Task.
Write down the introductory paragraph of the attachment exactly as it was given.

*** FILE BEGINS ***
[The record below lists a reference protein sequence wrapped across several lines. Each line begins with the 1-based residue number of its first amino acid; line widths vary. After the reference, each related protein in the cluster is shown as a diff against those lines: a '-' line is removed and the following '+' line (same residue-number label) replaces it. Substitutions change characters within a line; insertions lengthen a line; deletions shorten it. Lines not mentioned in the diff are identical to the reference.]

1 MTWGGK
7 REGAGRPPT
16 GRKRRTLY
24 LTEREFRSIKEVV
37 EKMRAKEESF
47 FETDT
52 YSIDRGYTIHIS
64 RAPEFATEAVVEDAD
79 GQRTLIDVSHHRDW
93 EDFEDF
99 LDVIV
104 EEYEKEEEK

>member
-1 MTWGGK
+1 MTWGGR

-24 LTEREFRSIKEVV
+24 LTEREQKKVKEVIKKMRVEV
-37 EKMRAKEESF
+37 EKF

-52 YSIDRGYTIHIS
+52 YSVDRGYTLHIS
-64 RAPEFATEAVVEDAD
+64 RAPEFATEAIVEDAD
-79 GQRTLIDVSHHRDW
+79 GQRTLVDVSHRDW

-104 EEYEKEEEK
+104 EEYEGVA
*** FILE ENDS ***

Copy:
[The record below lists a reference protein sequence wrapped across several lines. Each line begins with the 1-based residue number of its first amino acid; line widths vary. After the reference, each related protein in the cluster is shown as a diff against those lines: a '-' line is removed and the following '+' line (same residue-number label) replaces it. Substitutions change characters within a line; insertions lengthen a line; deletions shorten it. Lines not mentioned in the diff are identical to the reference.]